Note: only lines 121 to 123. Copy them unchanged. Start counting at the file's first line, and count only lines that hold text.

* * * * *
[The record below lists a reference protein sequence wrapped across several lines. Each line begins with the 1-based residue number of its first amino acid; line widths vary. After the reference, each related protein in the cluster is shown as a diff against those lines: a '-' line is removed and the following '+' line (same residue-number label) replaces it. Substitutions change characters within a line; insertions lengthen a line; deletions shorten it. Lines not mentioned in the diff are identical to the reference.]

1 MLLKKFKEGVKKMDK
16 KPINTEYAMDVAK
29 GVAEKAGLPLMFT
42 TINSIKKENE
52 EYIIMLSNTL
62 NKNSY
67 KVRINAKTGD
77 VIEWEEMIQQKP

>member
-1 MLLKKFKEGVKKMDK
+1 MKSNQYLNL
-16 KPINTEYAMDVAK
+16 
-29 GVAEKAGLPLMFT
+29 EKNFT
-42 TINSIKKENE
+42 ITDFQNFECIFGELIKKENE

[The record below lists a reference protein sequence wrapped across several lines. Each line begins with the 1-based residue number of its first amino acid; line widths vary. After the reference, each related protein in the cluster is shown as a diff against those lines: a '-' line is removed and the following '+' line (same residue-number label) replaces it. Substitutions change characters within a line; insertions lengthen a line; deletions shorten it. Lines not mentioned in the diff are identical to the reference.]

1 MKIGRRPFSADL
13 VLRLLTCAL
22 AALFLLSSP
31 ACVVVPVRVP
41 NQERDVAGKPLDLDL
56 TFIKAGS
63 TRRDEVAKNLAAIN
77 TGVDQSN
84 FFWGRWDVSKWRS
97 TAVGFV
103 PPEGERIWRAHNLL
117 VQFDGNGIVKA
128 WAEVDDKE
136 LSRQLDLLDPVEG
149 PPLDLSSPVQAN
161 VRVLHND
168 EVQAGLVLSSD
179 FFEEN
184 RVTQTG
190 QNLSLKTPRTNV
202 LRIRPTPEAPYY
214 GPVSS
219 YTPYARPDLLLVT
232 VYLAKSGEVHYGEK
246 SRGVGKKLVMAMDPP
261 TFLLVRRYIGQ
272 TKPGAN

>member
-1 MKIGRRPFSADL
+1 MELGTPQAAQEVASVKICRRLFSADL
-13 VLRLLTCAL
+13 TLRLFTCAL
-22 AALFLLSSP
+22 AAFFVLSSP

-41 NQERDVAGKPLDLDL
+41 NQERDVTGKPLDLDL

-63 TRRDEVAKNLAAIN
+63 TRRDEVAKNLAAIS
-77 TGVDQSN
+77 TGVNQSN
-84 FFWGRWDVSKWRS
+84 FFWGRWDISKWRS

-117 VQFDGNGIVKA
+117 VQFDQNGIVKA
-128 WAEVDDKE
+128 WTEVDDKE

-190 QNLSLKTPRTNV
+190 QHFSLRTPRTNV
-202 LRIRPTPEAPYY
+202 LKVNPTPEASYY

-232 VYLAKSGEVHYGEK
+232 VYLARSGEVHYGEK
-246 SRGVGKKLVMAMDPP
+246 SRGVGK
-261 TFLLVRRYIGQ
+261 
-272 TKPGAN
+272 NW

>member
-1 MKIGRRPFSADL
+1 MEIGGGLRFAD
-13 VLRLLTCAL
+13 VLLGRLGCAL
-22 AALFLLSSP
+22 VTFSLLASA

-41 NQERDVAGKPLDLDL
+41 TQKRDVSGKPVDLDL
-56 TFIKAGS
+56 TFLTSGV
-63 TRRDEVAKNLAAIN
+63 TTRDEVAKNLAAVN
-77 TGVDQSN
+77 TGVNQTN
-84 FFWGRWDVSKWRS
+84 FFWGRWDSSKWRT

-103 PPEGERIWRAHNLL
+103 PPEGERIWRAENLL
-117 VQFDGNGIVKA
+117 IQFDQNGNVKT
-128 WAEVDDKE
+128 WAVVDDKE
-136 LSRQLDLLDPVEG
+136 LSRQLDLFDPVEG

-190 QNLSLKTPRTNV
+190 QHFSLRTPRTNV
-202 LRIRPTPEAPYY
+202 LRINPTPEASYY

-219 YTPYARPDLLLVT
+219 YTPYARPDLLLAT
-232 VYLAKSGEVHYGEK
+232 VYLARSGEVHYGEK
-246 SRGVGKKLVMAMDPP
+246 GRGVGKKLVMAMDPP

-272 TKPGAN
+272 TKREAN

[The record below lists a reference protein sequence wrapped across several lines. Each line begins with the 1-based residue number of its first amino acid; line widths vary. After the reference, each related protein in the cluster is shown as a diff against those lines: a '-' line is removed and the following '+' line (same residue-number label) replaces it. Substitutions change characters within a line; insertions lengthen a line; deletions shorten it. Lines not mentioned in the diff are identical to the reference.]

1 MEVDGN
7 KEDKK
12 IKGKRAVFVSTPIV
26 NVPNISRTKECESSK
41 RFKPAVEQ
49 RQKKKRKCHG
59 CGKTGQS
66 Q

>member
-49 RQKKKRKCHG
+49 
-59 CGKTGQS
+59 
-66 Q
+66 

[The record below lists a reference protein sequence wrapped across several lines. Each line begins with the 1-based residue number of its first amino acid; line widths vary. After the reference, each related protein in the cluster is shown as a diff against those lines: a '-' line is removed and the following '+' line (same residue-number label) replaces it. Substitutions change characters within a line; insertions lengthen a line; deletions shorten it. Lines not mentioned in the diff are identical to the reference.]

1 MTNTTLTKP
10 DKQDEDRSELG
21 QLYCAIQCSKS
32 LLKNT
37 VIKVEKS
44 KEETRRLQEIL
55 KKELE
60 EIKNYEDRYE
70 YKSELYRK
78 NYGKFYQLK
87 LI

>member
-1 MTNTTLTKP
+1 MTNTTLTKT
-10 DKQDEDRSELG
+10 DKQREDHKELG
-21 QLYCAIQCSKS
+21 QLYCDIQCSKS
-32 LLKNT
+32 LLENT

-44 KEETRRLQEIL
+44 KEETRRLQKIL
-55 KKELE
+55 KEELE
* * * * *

49 RQKKKRKCHG
59 CGKTGQS
66 Q